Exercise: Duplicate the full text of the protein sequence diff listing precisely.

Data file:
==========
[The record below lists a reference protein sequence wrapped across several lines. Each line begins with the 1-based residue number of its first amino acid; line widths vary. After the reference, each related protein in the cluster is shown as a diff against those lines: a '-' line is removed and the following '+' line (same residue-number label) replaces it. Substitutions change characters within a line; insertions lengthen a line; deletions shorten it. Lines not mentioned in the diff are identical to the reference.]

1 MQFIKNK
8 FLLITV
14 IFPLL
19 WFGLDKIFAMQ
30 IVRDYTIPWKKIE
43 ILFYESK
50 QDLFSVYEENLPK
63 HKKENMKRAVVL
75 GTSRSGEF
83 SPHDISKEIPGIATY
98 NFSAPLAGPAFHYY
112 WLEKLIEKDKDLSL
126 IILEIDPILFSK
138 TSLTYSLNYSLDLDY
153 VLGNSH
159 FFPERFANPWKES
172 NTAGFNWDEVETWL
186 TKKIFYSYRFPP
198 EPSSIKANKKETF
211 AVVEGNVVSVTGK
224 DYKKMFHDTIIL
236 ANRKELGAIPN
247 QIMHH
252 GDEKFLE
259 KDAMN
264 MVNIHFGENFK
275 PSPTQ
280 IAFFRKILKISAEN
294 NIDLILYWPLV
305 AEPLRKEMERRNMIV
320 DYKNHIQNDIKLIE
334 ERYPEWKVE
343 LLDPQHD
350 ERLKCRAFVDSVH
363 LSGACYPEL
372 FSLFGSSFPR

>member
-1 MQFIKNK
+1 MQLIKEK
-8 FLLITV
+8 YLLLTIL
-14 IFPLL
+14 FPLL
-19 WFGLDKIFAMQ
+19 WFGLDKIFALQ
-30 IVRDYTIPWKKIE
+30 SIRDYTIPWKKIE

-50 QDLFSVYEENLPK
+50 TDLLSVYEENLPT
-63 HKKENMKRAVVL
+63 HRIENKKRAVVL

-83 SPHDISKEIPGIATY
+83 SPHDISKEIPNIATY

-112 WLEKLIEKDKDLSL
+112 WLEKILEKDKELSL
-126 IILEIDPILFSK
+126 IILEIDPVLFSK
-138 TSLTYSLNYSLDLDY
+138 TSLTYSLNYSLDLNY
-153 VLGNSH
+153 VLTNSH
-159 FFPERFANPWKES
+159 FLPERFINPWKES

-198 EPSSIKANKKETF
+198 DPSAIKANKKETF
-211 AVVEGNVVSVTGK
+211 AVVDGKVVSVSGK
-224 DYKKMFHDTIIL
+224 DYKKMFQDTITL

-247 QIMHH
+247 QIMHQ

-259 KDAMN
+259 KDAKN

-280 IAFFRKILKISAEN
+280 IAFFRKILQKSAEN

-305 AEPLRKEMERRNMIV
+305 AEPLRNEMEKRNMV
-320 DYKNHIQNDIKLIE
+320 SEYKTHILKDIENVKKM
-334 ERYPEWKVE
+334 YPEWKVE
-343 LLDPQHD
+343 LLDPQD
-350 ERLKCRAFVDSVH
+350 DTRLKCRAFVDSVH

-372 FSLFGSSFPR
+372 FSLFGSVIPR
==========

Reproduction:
[The record below lists a reference protein sequence wrapped across several lines. Each line begins with the 1-based residue number of its first amino acid; line widths vary. After the reference, each related protein in the cluster is shown as a diff against those lines: a '-' line is removed and the following '+' line (same residue-number label) replaces it. Substitutions change characters within a line; insertions lengthen a line; deletions shorten it. Lines not mentioned in the diff are identical to the reference.]

1 MQFIKNK
8 FLLITV
14 IFPLL
19 WFGLDKIFAMQ
30 IVRDYTIPWKKIE
43 ILFYESK
50 QDLFSVYEENLPK
63 HKKENMKRAVVL
75 GTSRSGEF
83 SPHDISKEIPGIATY
98 NFSAPLAGPAFHYY
112 WLEKLIEKDKDLSL
126 IILEIDPILFSK
138 TSLTYSLNYSLDLDY
153 VLGNSH
159 FFPERFANPWKES
172 NTAGFNWDEVETWL
186 TKKIFYSYRFPP
198 EPSSIKANKKETF
211 AVVEGNVVSVTGK
224 DYKKMFHDTIIL
236 ANRKELGAIPN
247 QIMHH
252 GDEKFLE
259 KDAMN
264 MVNIHFGENFK
275 PSPTQ
280 IAFFRKILKISAEN
294 NIDLILYWPLV
305 AEPLRKEMERRNMIV
320 DYKNHIQNDIKLIE
334 ERYPEWKVE
343 LLDPQHD
350 ERLKCRAFVDSVH
363 LSGACYPEL
372 FSLFGSSFPR

>member
-1 MQFIKNK
+1 MQLIKEK
-8 FLLITV
+8 YLLLTIL
-14 IFPLL
+14 FPLL
-19 WFGLDKIFAMQ
+19 WFGLDKIFALQ
-30 IVRDYTIPWKKIE
+30 SIRDYTIPWKKIE

-50 QDLFSVYEENLPK
+50 TDLLSVYEENLPT
-63 HKKENMKRAVVL
+63 HRIENKKRAVVL

-83 SPHDISKEIPGIATY
+83 SPHDISKEIPNIATY

-112 WLEKLIEKDKDLSL
+112 WLEKILEKDKELSL
-126 IILEIDPILFSK
+126 IILEIDPVLFSK
-138 TSLTYSLNYSLDLDY
+138 TSLTYSLNYSLDLNY
-153 VLGNSH
+153 VLTNSH
-159 FFPERFANPWKES
+159 FLPERFINPWKES

-198 EPSSIKANKKETF
+198 DPSAIKANKKETF
-211 AVVEGNVVSVTGK
+211 AVVDGKVVSVSGK
-224 DYKKMFHDTIIL
+224 DYKKMFQDTITL

-247 QIMHH
+247 QIMHQ

-259 KDAMN
+259 KDAKN

-280 IAFFRKILKISAEN
+280 IAFFRKILQKSAEN

-305 AEPLRKEMERRNMIV
+305 AEPLRNEMEKRNMV
-320 DYKNHIQNDIKLIE
+320 SEYKTHILKDIENVKKM
-334 ERYPEWKVE
+334 YPEWKVE
-343 LLDPQHD
+343 LLDPQD
-350 ERLKCRAFVDSVH
+350 DTRLKCRAFVDSVH

-372 FSLFGSSFPR
+372 FSLFGSVIPR